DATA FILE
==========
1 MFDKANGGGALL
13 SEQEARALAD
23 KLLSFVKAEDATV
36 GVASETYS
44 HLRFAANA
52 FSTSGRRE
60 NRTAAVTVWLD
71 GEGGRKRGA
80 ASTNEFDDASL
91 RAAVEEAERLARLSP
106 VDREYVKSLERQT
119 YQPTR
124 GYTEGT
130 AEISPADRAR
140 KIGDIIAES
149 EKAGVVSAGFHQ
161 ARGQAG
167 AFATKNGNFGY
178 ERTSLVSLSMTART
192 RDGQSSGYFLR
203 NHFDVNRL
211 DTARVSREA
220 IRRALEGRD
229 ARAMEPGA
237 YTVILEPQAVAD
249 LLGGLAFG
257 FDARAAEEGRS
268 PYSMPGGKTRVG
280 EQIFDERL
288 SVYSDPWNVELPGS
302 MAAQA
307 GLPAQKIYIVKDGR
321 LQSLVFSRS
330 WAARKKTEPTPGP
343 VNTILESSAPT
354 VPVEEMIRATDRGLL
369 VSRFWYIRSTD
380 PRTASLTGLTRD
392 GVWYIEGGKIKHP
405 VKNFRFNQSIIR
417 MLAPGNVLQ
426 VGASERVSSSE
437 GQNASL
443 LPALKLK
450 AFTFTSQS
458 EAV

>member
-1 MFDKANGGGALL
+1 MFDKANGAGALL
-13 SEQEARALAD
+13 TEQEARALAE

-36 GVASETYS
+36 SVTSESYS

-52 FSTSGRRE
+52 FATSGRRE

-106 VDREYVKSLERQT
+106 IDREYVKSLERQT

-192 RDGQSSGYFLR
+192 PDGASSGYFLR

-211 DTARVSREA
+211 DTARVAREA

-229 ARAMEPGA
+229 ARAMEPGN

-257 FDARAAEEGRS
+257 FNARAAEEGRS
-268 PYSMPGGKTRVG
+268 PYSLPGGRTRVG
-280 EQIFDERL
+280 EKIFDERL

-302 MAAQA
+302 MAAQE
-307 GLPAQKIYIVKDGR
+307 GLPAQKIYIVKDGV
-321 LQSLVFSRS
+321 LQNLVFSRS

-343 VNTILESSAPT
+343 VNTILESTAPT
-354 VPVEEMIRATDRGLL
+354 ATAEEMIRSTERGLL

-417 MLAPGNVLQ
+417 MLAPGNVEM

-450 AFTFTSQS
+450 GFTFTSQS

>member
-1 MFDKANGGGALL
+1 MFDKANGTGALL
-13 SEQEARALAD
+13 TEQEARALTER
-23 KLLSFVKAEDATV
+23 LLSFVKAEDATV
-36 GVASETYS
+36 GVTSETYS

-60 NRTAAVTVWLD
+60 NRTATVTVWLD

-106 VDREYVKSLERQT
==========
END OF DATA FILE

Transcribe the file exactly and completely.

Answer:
1 MFDKANGGGALL
13 SEQEARALAD
23 KLLSFVKAEDATV
36 GVASETYS
44 HLRFAANA
52 FSTSGRRE
60 NRTAAVTVWLD
71 GEGGRKRGA
80 ASTNEFDDASL
91 RAAVEEAERLARLSP
106 VDREYVKSLERQT
119 YQPTR
124 GYTEGT
130 AEISPADRAR
140 KIGDIIAES
149 EKAGVVSAGFHQ
161 ARGQAG
167 AFATKNGNFGY
178 ERTSLVSLSMTART
192 RDGQSSGYFLR
203 NHFDVNRL
211 DTARVSREA
220 IRRALEGRD
229 ARAMEPGA
237 YTVILEPQAVAD
249 LLGGLAFG
257 FDARAAEEGRS
268 PYSMPGGKTRVG
280 EQIFDERL
288 SVYSDPWNVELPGS
302 MAAQA
307 GLPAQKIYIVKDGR
321 LQSLVFSRS
330 WAARKKTEPTPGP
343 VNTILESSAPT
354 VPVEEMIRATDRGLL
369 VSRFWYIRSTD
380 PRTASLTGLTRD
392 GVWYIEGGKIKHP
405 VKNFRFNQSIIR
417 MLAPGNVLQ
426 VGASERVSSSE
437 GQNASL
443 LPALKLK
450 AFTFTSQS
458 EAV

>member
-1 MFDKANGGGALL
+1 MFDKANGAGALL
-13 SEQEARALAD
+13 TEQEARALAE

-36 GVASETYS
+36 SVTSESYS

-52 FSTSGRRE
+52 FATSGRRE

-106 VDREYVKSLERQT
+106 IDREYVKSLERQT

-192 RDGQSSGYFLR
+192 PDGASSGYFLR

-211 DTARVSREA
+211 DTARVAREA

-229 ARAMEPGA
+229 ARAMEPGN

-257 FDARAAEEGRS
+257 FNARAAEEGRS
-268 PYSMPGGKTRVG
+268 PYSLPGGRTRVG
-280 EQIFDERL
+280 EKIFDERL

-302 MAAQA
+302 MAAQE
-307 GLPAQKIYIVKDGR
+307 GLPAQKIYIVKDGV
-321 LQSLVFSRS
+321 LQNLVFSRS

-343 VNTILESSAPT
+343 VNTILESTAPT
-354 VPVEEMIRATDRGLL
+354 ATAEEMIRSTERGLL

-417 MLAPGNVLQ
+417 MLAPGNVEM

-450 AFTFTSQS
+450 GFTFTSQS

>member
-1 MFDKANGGGALL
+1 MFDKANGTGALL
-13 SEQEARALAD
+13 TEQEARALTER
-23 KLLSFVKAEDATV
+23 LLSFVKAEDATV
-36 GVASETYS
+36 GVTSETYS

-60 NRTAAVTVWLD
+60 NRTATVTVWLD

-106 VDREYVKSLERQT